Trust, a Key Factor in a Law Firm
Episode 22 of the TrustTalk podcast is an interview with Jeroen Ouwehand. He is Global Senior Partner of the international law firm Clifford Chance. In this role, he not only represents 580 partners but also chairs the Partnership Council but he is above all the ambassador for the firm externally. The work of lawyers is all about trust, reputation, and quality. Once competing for instructions, during the pandemic there has been a flight to trusted relationships and quality and clients revert back to those relations that are strongest, which have the most trust. Trust is about being honest, about integrity, about doing the right thing when no one is watching, and about keeping promises, managing expectations, and being honest about what you can do and can’t do. Within the corporate culture Clifford Chance trust-building is essential, the firm trains legal and non-legal skills, negotiation skills, presentation skills commercial awareness skills, but also many parts of curriculums are focused on trust and interpersonal skills. Internal networking is also important. Jeroen talks about his litigation practice and the mentoring program the firm built: a reverse mentoring program whereby partners are mentored by more junior lawyers or by business professionals who have a different background. He talks about second opinions, the corporate culture where trust-building is essential, Fons Trompenaars’ high and low trust cultures, and the role of intimacy between client and the lawyer.
About seconds opinions:
If people have a problem with second opinions, it’s probably an ego problem because I think it happens so often. I mean, I’ve been on the receiving end of that a number of times in the sense that, you know, a client took a second opinion on what I was advising and sometimes, indeed, upon my advice and sometimes not. Sometimes second opinions happen without the lawyer knowing about it. Sometimes clients just have someone in the background who’s giving them further advice without you knowing about it. So I think you need to be very, in a way, dare I say, laid back about that sort of thing. It’s completely normal and it’s in the best interest of the client often. So I think it’s usually ego that gets in the way if it becomes a problem. I’ve also given second opinions. For me, it’s important if you’re in a situation where someone is asked to give a second opinion or you are asked to give a second opinion to deal with it in a professional and good way. I mean, what is difficult if you get someone who is asked to give a second opinion and is just trying to use that to make him or herself look good towards that client or indeed steal that client or try and, it’s like when you’ve built a kitchen in your house and there’s something wrong and you bring in the second person who comes to look at it. And of course, they always know what the other one did wrong. You know, it’s always easy to pick on things. And I think you want to have to do that very professionally. And you’re there if you give a second opinion to not just to give the nod and say everything was fine. If there’s something that should be different, you should be able to say so. But it’s all about in the way that’s being done. And I think no lawyer should be hurt in his or her ego if a second opinion is sought. And indeed, as you say, Severin, there are many situations where it may be advisable to tell the client to get a second opinion.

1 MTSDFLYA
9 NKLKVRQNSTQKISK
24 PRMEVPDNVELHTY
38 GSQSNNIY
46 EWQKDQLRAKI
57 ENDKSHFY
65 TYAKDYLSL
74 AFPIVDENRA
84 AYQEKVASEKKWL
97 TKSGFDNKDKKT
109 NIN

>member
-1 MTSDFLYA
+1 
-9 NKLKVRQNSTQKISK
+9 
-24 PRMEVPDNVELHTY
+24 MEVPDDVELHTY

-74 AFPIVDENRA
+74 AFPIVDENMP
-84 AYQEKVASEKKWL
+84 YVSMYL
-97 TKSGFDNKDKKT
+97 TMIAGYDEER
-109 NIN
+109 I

On internal trust:
It really is about any sort of human trait that creates trust, which is about being honest. It’s about integrity. It’s about doing the right thing when no one is watching. It’s about keeping promises, managing expectations, and being honest about what you can do and can’t do. I think one of the easiest ways to lose trust is to take on a matter for which you’re not really equipped or best skilled to do so. Make sure that the matter is done by someone who is best placed to do that. All those things go to trust if something goes wrong, you know, and luckily it doesn’t happen often, but, we’re a big global firm and if ever a mistake is made or something goes wrong, be honest about it. Be open about it. Don’t try and hide it. Don’t finger point, don’t put the blame on others. All those sorts of elements go to trust, whether it’s external or internal. But they’re very important in client relations.
For the full transcript of the interview: